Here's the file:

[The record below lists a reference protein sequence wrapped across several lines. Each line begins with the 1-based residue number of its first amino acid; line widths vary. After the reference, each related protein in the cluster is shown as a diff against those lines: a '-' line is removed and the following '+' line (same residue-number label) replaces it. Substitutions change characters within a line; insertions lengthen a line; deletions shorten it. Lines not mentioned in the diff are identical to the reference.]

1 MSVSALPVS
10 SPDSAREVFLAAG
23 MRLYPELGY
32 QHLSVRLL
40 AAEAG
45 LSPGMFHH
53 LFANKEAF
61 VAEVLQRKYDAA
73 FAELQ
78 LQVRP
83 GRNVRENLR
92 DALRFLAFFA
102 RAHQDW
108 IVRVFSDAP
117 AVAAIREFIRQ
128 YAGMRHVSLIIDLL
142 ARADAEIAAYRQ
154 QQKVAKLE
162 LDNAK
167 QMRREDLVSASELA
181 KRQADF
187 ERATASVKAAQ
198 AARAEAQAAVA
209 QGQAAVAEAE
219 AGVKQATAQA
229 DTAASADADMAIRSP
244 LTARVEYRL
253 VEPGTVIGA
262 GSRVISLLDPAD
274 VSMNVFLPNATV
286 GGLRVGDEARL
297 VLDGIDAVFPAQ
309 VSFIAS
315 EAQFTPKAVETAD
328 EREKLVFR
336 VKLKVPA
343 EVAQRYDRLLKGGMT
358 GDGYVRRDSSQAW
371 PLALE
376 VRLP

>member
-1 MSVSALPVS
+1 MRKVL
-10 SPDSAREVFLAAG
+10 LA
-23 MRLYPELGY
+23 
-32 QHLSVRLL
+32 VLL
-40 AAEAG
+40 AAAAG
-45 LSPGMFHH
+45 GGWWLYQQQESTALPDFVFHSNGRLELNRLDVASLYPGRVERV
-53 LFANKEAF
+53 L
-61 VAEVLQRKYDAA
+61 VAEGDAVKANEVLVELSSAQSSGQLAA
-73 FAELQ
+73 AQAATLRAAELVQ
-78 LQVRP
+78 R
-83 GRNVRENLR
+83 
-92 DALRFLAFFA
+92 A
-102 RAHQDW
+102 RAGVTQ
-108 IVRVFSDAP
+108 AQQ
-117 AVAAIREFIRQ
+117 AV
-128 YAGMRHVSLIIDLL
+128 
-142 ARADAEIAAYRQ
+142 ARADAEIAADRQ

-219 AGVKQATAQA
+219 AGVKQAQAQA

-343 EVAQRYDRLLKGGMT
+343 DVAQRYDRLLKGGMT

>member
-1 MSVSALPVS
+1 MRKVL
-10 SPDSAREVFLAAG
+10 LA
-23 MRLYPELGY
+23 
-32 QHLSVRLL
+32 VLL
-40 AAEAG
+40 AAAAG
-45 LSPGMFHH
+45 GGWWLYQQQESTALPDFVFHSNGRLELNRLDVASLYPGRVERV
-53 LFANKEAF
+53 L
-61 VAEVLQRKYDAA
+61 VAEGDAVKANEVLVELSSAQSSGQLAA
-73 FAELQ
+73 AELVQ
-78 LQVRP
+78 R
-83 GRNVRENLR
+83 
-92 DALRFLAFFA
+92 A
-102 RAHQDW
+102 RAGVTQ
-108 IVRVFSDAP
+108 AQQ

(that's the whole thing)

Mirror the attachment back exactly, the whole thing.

[The record below lists a reference protein sequence wrapped across several lines. Each line begins with the 1-based residue number of its first amino acid; line widths vary. After the reference, each related protein in the cluster is shown as a diff against those lines: a '-' line is removed and the following '+' line (same residue-number label) replaces it. Substitutions change characters within a line; insertions lengthen a line; deletions shorten it. Lines not mentioned in the diff are identical to the reference.]

1 MSVSALPVS
10 SPDSAREVFLAAG
23 MRLYPELGY
32 QHLSVRLL
40 AAEAG
45 LSPGMFHH
53 LFANKEAF
61 VAEVLQRKYDAA
73 FAELQ
78 LQVRP
83 GRNVRENLR
92 DALRFLAFFA
102 RAHQDW
108 IVRVFSDAP
117 AVAAIREFIRQ
128 YAGMRHVSLIIDLL
142 ARADAEIAAYRQ
154 QQKVAKLE
162 LDNAK
167 QMRREDLVSASELA
181 KRQADF
187 ERATASVKAAQ
198 AARAEAQAAVA
209 QGQAAVAEAE
219 AGVKQATAQA
229 DTAASADADMAIRSP
244 LTARVEYRL
253 VEPGTVIGA
262 GSRVISLLDPAD
274 VSMNVFLPNATV
286 GGLRVGDEARL
297 VLDGIDAVFPAQ
309 VSFIAS
315 EAQFTPKAVETAD
328 EREKLVFR
336 VKLKVPA
343 EVAQRYDRLLKGGMT
358 GDGYVRRDSSQAW
371 PLALE
376 VRLP

>member
-1 MSVSALPVS
+1 MRKVL
-10 SPDSAREVFLAAG
+10 LA
-23 MRLYPELGY
+23 
-32 QHLSVRLL
+32 VLL
-40 AAEAG
+40 AAAAG
-45 LSPGMFHH
+45 GGWWLYQQQESTALPDFVFHSNGRLELNRLDVASLYPGRVERV
-53 LFANKEAF
+53 L
-61 VAEVLQRKYDAA
+61 VAEGDAVKANEVLVELSSAQSSGQLAA
-73 FAELQ
+73 AQAATLRAAELVQ
-78 LQVRP
+78 R
-83 GRNVRENLR
+83 
-92 DALRFLAFFA
+92 A
-102 RAHQDW
+102 RAGVTQ
-108 IVRVFSDAP
+108 AQQ
-117 AVAAIREFIRQ
+117 AV
-128 YAGMRHVSLIIDLL
+128 
-142 ARADAEIAAYRQ
+142 ARADAEIAADRQ

-219 AGVKQATAQA
+219 AGVKQAQAQA

-343 EVAQRYDRLLKGGMT
+343 DVAQRYDRLLKGGMT

>member
-1 MSVSALPVS
+1 MRKVL
-10 SPDSAREVFLAAG
+10 LA
-23 MRLYPELGY
+23 
-32 QHLSVRLL
+32 VLL
-40 AAEAG
+40 AAAAG
-45 LSPGMFHH
+45 GGWWLYQQQESTALPDFVFHSNGRLELNRLDVASLYPGRVERV
-53 LFANKEAF
+53 L
-61 VAEVLQRKYDAA
+61 VAEGDAVKANEVLVELSSAQSSGQLAA
-73 FAELQ
+73 AELVQ
-78 LQVRP
+78 R
-83 GRNVRENLR
+83 
-92 DALRFLAFFA
+92 A
-102 RAHQDW
+102 RAGVTQ
-108 IVRVFSDAP
+108 AQQ